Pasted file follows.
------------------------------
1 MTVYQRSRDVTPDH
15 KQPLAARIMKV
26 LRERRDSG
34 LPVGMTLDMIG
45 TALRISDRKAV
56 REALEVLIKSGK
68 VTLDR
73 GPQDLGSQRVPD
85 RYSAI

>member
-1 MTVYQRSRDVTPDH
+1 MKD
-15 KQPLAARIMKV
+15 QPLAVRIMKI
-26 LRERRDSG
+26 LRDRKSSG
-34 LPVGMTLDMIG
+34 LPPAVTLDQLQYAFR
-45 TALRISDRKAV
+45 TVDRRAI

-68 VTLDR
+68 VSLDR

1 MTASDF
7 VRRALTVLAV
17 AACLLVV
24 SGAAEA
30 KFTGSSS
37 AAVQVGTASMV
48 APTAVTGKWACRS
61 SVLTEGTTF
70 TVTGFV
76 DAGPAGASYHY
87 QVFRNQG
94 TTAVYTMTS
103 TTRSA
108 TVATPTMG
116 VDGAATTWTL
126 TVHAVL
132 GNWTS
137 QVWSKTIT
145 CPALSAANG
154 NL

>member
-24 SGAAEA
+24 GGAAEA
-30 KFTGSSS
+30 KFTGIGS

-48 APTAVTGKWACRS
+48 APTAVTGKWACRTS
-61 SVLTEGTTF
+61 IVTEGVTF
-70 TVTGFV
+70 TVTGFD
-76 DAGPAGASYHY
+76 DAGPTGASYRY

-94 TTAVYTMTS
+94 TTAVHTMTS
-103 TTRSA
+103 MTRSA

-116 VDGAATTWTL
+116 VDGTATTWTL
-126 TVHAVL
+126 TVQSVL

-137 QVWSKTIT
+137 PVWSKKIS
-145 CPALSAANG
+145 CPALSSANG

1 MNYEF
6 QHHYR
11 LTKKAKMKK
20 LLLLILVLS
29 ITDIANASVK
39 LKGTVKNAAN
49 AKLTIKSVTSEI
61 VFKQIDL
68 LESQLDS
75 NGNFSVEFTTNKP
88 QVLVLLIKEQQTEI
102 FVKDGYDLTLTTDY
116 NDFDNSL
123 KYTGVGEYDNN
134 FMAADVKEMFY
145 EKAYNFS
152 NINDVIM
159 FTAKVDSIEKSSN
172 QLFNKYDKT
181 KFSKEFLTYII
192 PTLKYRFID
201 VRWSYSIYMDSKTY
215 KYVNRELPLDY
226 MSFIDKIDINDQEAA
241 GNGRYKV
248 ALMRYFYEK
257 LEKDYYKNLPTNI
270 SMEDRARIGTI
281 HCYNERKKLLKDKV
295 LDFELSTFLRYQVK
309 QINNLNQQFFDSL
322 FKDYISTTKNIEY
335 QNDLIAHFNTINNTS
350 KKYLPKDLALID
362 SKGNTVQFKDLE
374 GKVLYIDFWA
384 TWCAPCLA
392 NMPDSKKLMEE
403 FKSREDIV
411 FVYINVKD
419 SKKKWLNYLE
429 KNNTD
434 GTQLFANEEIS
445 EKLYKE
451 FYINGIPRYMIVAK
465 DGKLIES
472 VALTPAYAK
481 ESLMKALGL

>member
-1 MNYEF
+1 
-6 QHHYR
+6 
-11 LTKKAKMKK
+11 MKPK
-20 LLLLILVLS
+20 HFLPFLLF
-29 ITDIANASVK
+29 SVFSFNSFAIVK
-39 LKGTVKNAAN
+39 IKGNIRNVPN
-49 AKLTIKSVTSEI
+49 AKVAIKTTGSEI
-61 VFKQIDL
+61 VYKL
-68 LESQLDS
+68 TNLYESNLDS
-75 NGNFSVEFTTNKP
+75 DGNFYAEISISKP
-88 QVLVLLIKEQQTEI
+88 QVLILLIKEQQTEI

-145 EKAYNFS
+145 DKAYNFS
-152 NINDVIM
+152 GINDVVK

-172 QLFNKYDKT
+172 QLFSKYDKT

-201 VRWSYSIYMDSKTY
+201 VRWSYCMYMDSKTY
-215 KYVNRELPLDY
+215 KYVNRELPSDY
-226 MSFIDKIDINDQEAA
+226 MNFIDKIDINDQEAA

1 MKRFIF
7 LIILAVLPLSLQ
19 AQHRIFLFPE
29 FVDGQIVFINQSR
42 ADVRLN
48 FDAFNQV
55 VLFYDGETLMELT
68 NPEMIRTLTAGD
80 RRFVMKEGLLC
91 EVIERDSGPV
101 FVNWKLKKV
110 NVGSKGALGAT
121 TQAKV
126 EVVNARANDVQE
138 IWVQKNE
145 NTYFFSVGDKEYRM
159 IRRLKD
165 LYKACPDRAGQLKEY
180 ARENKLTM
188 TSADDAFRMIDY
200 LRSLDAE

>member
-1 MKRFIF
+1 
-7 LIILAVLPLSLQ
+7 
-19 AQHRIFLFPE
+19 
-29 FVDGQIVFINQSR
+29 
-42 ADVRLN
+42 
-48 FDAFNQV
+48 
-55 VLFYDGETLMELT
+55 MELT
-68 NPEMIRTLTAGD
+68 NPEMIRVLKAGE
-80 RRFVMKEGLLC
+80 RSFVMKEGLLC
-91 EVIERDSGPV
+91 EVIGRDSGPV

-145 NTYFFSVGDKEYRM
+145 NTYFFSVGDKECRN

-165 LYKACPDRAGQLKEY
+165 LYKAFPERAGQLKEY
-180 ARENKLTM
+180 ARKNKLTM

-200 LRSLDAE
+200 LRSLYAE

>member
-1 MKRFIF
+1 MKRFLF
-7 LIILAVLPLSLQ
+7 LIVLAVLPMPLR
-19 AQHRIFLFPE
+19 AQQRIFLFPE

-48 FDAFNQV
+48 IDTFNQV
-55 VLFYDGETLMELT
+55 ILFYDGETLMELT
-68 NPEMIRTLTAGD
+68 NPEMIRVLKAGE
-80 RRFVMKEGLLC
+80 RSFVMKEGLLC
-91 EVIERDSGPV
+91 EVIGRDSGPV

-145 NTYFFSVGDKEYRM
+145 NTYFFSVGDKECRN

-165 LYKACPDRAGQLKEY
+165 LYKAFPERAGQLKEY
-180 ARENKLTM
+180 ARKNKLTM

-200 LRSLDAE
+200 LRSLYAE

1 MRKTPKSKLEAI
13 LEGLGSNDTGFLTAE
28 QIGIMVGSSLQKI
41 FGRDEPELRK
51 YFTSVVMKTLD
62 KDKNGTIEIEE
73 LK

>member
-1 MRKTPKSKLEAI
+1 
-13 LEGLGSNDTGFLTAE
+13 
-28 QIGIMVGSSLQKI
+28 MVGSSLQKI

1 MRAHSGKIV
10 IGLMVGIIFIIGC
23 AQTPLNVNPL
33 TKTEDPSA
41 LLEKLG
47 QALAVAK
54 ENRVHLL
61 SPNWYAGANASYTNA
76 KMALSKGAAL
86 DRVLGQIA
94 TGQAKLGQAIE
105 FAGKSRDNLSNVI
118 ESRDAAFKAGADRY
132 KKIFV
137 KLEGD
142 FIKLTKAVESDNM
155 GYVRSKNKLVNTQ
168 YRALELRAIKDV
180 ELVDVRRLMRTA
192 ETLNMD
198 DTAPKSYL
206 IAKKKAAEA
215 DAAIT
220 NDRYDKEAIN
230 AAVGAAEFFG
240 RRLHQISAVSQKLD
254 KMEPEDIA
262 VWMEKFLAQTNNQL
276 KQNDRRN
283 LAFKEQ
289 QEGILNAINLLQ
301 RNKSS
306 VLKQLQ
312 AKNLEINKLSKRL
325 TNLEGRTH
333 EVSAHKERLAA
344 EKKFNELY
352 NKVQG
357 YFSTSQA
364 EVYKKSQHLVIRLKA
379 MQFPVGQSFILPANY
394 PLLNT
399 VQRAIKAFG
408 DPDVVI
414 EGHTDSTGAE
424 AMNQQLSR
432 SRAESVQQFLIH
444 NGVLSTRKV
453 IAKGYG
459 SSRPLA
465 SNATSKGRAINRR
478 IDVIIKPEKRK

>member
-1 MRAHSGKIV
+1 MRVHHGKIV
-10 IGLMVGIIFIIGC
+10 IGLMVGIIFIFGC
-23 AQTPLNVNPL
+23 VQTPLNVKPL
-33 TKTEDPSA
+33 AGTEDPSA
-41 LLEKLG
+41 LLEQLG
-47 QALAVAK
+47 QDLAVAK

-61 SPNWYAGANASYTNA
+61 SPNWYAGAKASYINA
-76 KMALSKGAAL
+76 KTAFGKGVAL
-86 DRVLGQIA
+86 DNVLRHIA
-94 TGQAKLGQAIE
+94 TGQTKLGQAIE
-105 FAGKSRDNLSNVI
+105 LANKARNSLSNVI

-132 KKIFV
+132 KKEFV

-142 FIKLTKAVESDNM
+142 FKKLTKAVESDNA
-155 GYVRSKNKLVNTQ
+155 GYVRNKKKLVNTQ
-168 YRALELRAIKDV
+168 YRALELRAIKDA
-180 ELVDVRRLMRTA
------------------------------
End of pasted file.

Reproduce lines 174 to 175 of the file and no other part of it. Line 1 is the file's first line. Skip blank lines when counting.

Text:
+1 
-7 LIILAVLPLSLQ